An aging ex-con who deliberately got caught robbing a bank so he could go back to prison should have his wish fulfilled, federal prosecutors say.
Walter Unbehaun, 73, spent most of his adult life behind bars, and was apparently so unhappy living as a free man that he stuck up the BMO Harris Bank at 7077 W. Dempster St. in north suburban Niles on Feb. 9 with the intention of being caught, according to the Chicago Sun-Times.
He told FBI agents he “wanted to go back to the only life he knew — prison life,” according to court papers filed this week by the U.S. Attorney’s office.
Prosecutors want U.S. District Judge Sharon Johnson Coleman to lock him up for six to eight years, a sentence they acknowledge “would seem to be rewarding him for precisely the behavior we seek to deter.”
But they say Unbehaun’s willingness to stick up a bank, even though he walks with a cane and has had hip-replacement surgery, shows just how determined he is to stay behind bars, making him a public danger at an age when most criminals have settled down.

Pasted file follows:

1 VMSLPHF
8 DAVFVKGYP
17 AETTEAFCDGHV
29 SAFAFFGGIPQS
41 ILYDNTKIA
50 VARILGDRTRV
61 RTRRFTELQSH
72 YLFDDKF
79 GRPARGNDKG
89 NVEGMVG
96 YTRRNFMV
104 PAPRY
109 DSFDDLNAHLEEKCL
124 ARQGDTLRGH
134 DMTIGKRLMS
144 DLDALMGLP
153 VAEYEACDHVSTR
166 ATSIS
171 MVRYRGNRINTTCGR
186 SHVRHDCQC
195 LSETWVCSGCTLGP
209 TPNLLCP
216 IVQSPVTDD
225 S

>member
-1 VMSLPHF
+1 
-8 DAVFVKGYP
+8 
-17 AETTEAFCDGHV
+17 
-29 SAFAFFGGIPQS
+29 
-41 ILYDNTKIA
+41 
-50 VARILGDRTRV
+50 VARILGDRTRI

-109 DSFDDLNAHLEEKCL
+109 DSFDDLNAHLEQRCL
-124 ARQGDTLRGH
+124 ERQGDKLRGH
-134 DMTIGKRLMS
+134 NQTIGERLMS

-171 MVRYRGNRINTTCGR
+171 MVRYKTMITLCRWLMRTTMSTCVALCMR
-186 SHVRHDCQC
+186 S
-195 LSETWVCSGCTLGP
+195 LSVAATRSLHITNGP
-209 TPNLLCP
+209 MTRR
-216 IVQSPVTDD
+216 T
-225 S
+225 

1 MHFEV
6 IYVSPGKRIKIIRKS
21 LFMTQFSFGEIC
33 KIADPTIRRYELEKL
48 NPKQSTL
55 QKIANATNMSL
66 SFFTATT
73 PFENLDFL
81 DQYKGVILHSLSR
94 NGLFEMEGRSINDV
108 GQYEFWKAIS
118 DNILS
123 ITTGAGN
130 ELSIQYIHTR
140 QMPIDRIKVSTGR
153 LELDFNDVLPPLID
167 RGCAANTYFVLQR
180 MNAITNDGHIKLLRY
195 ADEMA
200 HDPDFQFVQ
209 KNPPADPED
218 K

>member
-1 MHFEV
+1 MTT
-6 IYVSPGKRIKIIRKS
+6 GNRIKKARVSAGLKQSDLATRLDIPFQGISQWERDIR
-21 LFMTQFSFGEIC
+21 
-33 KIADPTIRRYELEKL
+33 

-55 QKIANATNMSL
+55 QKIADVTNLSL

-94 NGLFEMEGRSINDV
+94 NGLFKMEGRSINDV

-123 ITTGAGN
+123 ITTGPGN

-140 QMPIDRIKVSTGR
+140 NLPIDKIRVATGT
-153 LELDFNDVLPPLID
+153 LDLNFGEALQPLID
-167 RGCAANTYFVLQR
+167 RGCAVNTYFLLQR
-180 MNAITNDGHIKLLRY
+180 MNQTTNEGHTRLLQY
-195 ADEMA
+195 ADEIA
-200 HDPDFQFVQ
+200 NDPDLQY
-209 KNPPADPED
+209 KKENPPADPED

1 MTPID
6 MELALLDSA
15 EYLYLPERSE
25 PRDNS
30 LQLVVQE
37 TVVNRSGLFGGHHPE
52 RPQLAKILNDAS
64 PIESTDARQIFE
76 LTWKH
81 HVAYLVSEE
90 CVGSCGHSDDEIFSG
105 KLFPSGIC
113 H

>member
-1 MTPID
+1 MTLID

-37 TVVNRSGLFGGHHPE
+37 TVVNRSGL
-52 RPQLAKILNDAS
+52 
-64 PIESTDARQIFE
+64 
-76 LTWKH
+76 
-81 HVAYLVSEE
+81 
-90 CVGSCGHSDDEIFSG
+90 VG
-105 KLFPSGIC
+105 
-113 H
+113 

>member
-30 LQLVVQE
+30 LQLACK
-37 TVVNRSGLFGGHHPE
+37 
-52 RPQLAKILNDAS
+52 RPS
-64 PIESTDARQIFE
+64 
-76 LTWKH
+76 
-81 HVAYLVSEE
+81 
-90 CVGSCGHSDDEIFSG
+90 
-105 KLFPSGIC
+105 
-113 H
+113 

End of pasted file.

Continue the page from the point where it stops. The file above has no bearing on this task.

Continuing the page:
“Did the system fail Mr. Unbehaun?,” prosecutor Sharon Fairley wrote in the filing. “We may never know. But, what we do know is, clearly, Unbehaun lacks the desire to lead a law-abiding life outside of prison walls.”
He was was arrested outside a North Chicago motel by FBI agents and Niples police the day after the robbery. Agents received tips from people who had seen media coverage of the robbery, the FBI said at the time.
A federal criminal complaint charging one count of bank robbery allegeds that during thge robbery, Unbehaun told the teller, “This is a hold up. I have nothing to lose. Give me the money in the drawer.” He then opened his jacket to show a handgun in the waistband of his pants.
He told the teller, “I only have six months to live and have nothing to lose. I don’t want to hurt you,” the complaint said.
Unbehaun, of Rock Hill, S.C. — who has multiple convictions for bank robbery, car theft, home invasion, unlawful restraint, armed robbery, theft, unauthorized use of a weapon and armed violence going back to 1963 — is due to be sentenced next month.
His attorney did not return calls seeking comment.